UN calls for Haiti cholera aid

The United Nations is asking for $164 million US to help fight a deadly cholera outbreak that is spreading throughout Haiti.

The United Nations is asking for $164 million US to help fight a deadly cholera outbreak that is spreading throughout Haiti.

A woman carries a child with symptoms of cholera at the entrance of the St. Catherine hospital in the Cité Soleil neigborhood in Port-au-Prince, Haiti, on Thursday. ((Ramon Espinosa/Associated Press))

The outbreak of the severe diarrheal disease was first detected in the Artibonite region in late October.

It has since spread to other areas, including the densely populated capital, Port-au-Prince, where more than one million people still live in tents and temporary shelters following January's devastating earthquake.

At least 724 people have died and more than 11,000 people have been admitted to hospital since the outbreak began, the Pan American Health Organization said in a statement Thursday.

Doctors Without Borders (MSF), an emergency medical relief organization, said the outbreak has "taken grip" in Port-au-Prince.

"It’s a really worrying situation for us at the moment," said Stefano Zannini, the head of mission for MSF in Haiti. He said hospitals are overflowing with patients as the number of cases soars.

"In the slum of Cité Soleil, located in the north of the city, yesterday we recorded 216 separate cases of cholera arriving at the hospital, while the total number recorded just five days ago was 30."


Learn more about cholera, an intestinal infection caused by the bacterium Vibrio cholerae.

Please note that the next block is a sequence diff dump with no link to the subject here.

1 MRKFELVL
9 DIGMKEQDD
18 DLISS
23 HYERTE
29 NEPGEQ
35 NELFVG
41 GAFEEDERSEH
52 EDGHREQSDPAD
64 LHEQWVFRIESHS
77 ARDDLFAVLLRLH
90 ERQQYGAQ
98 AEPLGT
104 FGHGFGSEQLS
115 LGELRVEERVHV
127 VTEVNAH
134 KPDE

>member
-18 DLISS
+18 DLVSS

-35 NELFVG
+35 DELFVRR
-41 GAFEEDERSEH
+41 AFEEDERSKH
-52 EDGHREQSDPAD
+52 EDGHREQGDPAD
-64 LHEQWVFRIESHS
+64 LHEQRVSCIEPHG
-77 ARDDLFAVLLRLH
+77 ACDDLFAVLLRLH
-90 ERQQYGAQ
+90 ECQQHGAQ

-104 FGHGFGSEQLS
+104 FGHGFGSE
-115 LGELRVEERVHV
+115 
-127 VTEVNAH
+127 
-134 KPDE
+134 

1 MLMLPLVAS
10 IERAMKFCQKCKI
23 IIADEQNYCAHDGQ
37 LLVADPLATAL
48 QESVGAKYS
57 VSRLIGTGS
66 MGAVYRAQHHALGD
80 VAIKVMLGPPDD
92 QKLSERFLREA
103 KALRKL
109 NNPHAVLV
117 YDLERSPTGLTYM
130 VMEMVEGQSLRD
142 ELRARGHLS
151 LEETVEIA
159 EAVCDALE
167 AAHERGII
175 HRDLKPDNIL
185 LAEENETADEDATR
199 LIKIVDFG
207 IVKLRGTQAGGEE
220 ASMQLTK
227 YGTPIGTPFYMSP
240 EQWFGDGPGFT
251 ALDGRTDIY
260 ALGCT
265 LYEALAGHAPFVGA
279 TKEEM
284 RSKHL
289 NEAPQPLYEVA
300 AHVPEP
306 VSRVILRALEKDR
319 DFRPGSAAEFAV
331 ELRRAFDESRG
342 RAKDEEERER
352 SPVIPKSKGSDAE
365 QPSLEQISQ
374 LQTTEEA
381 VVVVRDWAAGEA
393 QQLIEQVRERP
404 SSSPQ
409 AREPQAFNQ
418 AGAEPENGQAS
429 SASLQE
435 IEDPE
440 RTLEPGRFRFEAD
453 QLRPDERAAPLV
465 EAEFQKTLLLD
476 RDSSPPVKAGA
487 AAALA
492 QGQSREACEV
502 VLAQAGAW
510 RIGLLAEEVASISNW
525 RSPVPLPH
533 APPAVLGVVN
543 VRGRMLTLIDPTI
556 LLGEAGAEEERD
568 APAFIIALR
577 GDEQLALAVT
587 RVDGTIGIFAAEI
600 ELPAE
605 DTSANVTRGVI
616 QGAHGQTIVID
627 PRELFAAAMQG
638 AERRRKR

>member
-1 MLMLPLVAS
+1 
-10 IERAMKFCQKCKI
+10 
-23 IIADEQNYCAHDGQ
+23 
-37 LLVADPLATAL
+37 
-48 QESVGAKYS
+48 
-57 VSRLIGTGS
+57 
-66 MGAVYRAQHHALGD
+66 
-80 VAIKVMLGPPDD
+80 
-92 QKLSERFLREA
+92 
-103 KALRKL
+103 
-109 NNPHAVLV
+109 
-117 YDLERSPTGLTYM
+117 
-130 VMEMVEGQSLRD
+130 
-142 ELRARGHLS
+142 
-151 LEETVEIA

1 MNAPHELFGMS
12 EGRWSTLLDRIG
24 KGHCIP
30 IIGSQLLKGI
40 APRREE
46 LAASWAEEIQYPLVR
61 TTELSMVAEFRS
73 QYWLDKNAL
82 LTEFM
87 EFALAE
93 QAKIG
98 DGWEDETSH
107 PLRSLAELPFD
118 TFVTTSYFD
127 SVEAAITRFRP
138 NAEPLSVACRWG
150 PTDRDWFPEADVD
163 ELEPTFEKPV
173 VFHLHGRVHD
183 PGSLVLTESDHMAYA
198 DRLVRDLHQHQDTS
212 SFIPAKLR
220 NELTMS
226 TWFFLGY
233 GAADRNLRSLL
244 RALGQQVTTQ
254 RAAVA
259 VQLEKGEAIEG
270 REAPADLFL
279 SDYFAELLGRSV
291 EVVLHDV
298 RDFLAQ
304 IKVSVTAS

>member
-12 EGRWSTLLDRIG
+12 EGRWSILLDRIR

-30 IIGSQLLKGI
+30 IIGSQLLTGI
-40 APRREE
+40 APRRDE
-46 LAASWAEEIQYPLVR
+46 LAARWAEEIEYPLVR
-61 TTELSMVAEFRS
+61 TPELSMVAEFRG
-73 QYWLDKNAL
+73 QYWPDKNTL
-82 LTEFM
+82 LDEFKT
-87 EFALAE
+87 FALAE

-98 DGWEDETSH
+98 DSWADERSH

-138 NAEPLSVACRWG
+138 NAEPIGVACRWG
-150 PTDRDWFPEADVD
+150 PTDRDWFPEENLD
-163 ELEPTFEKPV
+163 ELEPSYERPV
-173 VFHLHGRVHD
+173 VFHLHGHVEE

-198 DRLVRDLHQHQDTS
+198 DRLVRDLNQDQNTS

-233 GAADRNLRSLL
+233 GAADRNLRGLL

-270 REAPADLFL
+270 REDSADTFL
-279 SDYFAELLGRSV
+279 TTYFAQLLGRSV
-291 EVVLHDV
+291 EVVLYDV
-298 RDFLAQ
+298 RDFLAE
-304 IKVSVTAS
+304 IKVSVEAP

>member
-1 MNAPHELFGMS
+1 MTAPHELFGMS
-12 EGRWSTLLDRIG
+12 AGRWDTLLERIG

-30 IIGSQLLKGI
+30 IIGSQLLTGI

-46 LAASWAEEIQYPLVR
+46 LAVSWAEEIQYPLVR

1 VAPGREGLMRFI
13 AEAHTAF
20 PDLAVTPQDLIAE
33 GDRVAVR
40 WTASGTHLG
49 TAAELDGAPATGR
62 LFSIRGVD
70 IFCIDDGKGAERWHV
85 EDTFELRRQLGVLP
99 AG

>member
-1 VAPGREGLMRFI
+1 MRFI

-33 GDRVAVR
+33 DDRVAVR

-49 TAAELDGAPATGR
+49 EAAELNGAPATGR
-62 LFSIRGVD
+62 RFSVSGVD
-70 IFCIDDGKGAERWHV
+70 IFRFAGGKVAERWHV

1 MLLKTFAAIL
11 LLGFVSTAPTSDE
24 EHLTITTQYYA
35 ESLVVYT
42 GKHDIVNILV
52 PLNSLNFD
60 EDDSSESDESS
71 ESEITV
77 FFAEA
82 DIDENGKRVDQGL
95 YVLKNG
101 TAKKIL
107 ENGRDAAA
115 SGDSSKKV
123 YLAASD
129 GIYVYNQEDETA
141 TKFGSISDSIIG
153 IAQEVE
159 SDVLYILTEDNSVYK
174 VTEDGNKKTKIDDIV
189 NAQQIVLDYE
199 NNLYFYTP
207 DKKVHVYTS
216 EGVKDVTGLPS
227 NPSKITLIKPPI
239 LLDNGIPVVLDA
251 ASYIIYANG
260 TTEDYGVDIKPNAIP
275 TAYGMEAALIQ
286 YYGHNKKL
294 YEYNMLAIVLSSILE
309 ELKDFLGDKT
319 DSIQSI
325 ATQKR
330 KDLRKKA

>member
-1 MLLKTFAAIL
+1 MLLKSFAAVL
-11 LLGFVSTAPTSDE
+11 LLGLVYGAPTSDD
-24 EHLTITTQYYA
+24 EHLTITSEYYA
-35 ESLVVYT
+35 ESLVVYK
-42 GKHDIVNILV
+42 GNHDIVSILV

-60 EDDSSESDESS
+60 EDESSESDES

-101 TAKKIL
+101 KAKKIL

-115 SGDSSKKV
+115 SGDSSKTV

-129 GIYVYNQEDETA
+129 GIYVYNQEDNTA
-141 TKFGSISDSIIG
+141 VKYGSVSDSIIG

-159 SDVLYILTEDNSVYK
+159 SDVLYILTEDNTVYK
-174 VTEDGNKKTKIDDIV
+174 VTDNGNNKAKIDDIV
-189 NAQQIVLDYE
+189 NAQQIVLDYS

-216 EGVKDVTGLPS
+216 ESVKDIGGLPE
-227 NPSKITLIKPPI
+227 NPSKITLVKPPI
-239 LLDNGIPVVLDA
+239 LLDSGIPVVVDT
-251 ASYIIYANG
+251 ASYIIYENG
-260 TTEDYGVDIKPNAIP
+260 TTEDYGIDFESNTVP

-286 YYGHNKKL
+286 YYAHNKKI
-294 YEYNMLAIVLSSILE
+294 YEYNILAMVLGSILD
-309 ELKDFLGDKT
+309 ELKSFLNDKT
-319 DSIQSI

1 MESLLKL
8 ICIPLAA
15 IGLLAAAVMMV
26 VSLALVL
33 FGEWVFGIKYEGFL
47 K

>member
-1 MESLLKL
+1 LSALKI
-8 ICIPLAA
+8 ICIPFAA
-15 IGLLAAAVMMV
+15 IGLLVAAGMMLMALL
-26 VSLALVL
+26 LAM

He said patients are coming from areas across the city, from slums to wealthier communities.

"At the moment we have 400 beds set aside for the stabilization and rehabilitation of patients and we’re hoping to get that up to 1,000 by the end of the week," he said.

The government is working with relief organizations to increase the number of beds available to cholera patients by setting up 10 new cholera treatment centres to treat people with severe cases.

Funds will be used by the UN and non-governmental organizations to bring in additional doctors, medicine and water-purification equipment to treat up to 200,000 people who could show cholera symptoms ranging from mild diarrhea to severe dehydration, the global body said.

"We absolutely need this money as soon as possible," said Elisabeth Byrs, a spokeswoman for the UN humanitarian office.

She told reporters in Geneva that the funds need to be provided quickly "otherwise all our efforts can be outrun by the epidemic."

The cause of the outbreak in Haiti is still unknown. The country hadn't seen cholera cases for decades before last month.

With files from The Associated Press